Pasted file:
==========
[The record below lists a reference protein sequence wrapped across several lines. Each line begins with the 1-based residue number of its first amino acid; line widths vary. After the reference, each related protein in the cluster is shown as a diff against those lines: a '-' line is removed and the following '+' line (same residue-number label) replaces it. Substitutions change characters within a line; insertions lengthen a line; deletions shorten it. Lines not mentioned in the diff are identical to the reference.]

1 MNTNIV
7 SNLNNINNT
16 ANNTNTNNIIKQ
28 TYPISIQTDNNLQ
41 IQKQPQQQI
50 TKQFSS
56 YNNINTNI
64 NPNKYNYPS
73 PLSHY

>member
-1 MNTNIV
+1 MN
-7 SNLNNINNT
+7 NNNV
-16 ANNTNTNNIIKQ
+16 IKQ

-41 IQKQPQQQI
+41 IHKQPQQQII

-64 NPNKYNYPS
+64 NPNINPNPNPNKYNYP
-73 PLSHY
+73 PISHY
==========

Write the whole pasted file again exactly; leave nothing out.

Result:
[The record below lists a reference protein sequence wrapped across several lines. Each line begins with the 1-based residue number of its first amino acid; line widths vary. After the reference, each related protein in the cluster is shown as a diff against those lines: a '-' line is removed and the following '+' line (same residue-number label) replaces it. Substitutions change characters within a line; insertions lengthen a line; deletions shorten it. Lines not mentioned in the diff are identical to the reference.]

1 MNTNIV
7 SNLNNINNT
16 ANNTNTNNIIKQ
28 TYPISIQTDNNLQ
41 IQKQPQQQI
50 TKQFSS
56 YNNINTNI
64 NPNKYNYPS
73 PLSHY

>member
-1 MNTNIV
+1 MN
-7 SNLNNINNT
+7 NNNV
-16 ANNTNTNNIIKQ
+16 IKQ

-41 IQKQPQQQI
+41 IHKQPQQQII

-64 NPNKYNYPS
+64 NPNINPNPNPNKYNYP
-73 PLSHY
+73 PISHY